Winter is coming
So, let us start by saying that no, ‘cuffing’ isn’t some kinky BDSM move that involves handcuffs, or even shirt cuffs. Cuffing season is a term which was coined in 2011 to describe the cold months of the year when commitment-phobes and the usually-single among us decide they’re ready to be tied down… but only for the drab period of autumn and winter.
Online dating app Hinge found that 15% of men and 5% of women are more likely to be swiping away on Tinder on the hunt for love around wintertime. Yes, apparently when the weather’s cold and you’re too cheap to crank up the heating to a comfortable degree, it’s much easier to cosy up to someone on the sofa who will then be your big spoon in bed. At this point, it’s economical.
But it can be an even more confusing time to date than ever because ‘cuffers’ (those doing the cuffing) come across as completely legit. They’ll hold your hand across the dinner table while gazing lovingly into your eyes. They’ll kiss your forehead in that I’m-completely-besotted-with-you kind of way and they might even bring you to their festive parties because a plus-one never hurts. But sometimes, this is all part of a play. A giant ruse. A deception, if you will. This is ‘cuffing season’.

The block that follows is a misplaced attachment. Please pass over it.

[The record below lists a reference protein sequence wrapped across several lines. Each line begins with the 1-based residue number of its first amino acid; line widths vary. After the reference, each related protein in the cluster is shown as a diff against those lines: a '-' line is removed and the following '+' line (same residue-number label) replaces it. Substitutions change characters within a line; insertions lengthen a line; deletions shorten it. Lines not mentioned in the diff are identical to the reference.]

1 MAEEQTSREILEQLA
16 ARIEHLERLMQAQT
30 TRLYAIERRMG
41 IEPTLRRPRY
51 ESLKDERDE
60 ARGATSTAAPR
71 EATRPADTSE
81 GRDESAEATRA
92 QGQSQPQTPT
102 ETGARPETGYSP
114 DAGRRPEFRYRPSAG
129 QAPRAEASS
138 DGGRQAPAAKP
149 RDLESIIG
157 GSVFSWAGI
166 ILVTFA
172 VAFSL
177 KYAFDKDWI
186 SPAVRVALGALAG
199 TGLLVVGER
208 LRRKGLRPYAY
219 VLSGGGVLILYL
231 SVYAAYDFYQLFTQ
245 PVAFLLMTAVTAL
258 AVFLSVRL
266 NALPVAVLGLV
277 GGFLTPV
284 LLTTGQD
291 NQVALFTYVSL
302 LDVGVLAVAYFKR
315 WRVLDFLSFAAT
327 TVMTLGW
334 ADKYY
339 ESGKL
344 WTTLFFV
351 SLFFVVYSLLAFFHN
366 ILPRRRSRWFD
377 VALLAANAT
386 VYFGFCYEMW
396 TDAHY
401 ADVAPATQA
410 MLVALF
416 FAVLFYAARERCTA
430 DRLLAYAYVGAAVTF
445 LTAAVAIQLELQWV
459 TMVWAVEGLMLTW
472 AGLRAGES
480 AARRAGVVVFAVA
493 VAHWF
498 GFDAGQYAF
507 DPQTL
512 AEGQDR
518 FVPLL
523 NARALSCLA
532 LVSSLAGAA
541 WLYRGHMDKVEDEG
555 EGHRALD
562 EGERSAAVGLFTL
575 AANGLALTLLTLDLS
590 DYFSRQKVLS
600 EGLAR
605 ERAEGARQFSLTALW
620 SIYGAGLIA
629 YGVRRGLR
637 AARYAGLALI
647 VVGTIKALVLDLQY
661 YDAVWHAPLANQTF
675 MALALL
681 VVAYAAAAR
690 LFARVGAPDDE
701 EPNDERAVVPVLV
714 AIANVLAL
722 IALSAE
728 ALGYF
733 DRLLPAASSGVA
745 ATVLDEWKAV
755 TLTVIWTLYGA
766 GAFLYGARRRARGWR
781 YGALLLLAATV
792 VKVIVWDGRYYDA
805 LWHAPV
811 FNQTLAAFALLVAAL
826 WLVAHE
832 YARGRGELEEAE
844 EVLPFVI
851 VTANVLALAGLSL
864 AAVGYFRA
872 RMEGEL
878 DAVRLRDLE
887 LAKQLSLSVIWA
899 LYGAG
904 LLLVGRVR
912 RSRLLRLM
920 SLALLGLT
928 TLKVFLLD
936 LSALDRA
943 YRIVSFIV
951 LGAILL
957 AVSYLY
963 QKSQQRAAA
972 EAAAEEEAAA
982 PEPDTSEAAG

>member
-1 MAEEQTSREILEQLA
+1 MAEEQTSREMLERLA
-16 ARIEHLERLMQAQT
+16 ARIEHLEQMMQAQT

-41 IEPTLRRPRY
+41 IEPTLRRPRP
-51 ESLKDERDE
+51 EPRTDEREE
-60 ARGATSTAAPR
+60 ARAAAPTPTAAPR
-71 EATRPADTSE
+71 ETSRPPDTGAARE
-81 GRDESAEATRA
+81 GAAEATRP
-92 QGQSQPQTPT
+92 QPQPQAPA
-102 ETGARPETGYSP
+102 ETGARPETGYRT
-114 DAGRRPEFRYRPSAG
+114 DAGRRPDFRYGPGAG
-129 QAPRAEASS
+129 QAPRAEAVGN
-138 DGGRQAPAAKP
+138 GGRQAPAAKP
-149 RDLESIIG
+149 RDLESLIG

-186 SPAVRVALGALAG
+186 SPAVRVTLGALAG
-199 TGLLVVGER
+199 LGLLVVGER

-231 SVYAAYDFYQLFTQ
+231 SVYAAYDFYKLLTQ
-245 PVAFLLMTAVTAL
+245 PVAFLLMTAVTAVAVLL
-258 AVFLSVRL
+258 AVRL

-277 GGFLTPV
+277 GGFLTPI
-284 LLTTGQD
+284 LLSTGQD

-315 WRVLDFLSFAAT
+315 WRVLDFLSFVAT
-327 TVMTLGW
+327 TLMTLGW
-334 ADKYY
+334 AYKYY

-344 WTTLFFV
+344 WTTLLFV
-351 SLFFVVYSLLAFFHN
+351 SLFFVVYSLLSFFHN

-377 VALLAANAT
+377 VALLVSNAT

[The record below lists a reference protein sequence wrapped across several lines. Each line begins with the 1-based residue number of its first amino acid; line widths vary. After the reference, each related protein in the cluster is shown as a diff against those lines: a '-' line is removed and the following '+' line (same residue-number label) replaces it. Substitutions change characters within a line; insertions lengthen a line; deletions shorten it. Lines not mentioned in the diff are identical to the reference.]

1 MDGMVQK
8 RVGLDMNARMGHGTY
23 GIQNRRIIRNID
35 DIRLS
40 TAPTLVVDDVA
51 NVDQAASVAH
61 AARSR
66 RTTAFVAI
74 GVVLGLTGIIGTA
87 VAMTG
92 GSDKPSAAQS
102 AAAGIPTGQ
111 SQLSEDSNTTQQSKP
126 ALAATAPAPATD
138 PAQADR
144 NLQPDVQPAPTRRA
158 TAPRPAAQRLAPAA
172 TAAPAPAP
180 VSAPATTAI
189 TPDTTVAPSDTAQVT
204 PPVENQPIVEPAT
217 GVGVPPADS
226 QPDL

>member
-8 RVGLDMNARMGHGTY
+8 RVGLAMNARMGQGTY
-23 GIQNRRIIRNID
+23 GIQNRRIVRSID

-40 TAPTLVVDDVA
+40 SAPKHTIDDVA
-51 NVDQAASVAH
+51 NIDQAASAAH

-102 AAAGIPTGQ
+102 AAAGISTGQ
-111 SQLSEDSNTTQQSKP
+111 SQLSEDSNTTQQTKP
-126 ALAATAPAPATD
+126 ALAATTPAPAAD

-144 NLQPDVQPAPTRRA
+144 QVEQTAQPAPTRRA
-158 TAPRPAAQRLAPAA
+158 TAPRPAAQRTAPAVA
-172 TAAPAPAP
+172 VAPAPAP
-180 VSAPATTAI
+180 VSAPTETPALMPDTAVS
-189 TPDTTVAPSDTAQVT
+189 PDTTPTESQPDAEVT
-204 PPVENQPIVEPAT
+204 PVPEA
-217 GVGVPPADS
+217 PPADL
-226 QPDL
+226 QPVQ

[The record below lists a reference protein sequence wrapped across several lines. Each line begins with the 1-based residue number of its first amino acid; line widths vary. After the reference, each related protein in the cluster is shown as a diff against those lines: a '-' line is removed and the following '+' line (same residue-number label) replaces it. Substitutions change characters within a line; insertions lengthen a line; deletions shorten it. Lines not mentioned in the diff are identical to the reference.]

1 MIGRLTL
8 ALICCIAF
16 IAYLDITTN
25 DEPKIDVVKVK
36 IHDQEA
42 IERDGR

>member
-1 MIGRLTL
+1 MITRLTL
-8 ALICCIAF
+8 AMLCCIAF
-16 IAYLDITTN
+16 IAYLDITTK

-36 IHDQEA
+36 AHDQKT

And let’s talk about the fact that no one really wants to go out in winter. It’s cold, it’s wet, it’s windy and all we want to do is Netflix and chill. There really isn’t a better time to be in a relationship and people’s dating habits reflect that because, to put it bluntly, it’s a lot easier and more convenient to invest in dating during this time.
It’s not all unromantic, though. Just because someone is more likely to look for a partner during the colder months, that doesn’t necessarily mean that they just want you for that time period (which is from November to March, just FYI, though if you want a head start in finding your cuffing partner, the pre-season search begins in September.) Your new-found love could still outlast the season.
So, to survive it, you need to be aware of it, especially when exes are involved. Yes, you know the ones who suddenly come out of hiding and spontaneously suggest a catch-up? They’re probably not still vying for the relationship that once was. They’re probably just cold and lonely.
Even though the term ‘cuffing season’ was only officially coined several years ago, it’s been happening for generations. (It’s why so many people have end of year birthdays, you see.)
So if you do meet someone new in the colder months, it’s always worth considering whether you’re a long term option… or just a handy bed warmer.
Another day, another upbeat dating trend – you’re welcome!